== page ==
Make sure you can get answers and find information as quickly as possible, this impresses bosses.
Making a good impression is key to get a call back!
In 2011, you were elected vice president of the Association of Schools of Journalism and Mass Communication (ASJMC) and will serve in that position until 2012, when you will become president-elect and then president through 2014 of the non-profit, educational association composed of some 190 JMC programs at the college level. You are also a member of AEJMC, ICA, BEA, and NCA. How have professional organizations advanced your career? And do you have any tips for how students can optimize their participation in professional associations in order to advance in their career?
I feel like a lot of my career has been based off of people I’ve met and have been able to network with alongside my involvement. For students, it is important to get involved in organizations on campus and get as much hands on experience as possible. RTDNA has a convention with SPJ, the Society of Professional Journalists, and there are a lot have regional meetings. SPJ has a local chapter in the city called the Chicago Headline Club. It truly is a great way to network and get involved in professional development activities. There are often “student tracks,” which is programming over four days or the amount of time of the convention. Also, [they] hire student reporters, which gives you a free pass to the convention and allows you to write daily digest stories.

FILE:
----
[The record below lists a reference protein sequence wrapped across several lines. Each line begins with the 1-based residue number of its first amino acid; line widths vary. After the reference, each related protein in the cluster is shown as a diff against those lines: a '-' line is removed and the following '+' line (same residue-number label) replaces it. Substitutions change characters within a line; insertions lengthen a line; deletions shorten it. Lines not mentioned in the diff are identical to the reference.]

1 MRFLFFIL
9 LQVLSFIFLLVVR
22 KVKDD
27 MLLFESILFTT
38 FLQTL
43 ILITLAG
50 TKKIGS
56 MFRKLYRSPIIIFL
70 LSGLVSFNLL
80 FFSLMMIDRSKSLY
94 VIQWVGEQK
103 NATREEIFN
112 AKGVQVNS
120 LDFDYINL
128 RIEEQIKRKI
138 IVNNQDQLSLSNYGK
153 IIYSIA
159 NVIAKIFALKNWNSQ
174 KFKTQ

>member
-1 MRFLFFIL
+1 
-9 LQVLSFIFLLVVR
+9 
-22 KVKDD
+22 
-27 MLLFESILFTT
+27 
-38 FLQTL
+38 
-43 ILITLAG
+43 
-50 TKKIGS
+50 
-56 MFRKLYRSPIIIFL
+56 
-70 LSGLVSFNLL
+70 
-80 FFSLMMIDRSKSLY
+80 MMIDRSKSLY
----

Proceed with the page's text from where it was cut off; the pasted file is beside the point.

From broadcasting, you transitioned to education and are now the first appointed dean of Loyola University Chicago’s School of Communication. Can you tell us more about the new Master’s program in Global Strategic Communication that Loyola is offering?
The program launched two years ago. The idea is that more PR firms are local services and people want more international experience. There are two overseas programs in London and Beijing, China. One of the faculty members also worked in South Korea in PR.
Anybody can call a program global, but we have the evidence to prove that we are global, which is the faculty member. The experience of meeting professionals in person is way different than reading about it in a textbook.
Beijing is something we knew would be interesting because there is still government monitoring so there is a lot of censorship and restrictions. Europe is different because of standards and China is complicated in a good way.
Your other area of expertise is Digital Ethics, and Loyola has an entire Center and publication dedicated to that. For those interested in writing for the publication, how should they go about pitching?
All a person has to do is either write me directly. We pay for each article we publish. The process is someone sends me a pitch and I either approve or make corrections to it. The piece also has to be quality to get published.
I will offer other ideas if needed, and we typically like to publish one piece every ten days.
Editor’s Note: This interview has been edited for clarity, but the essence of the responses have not been altered.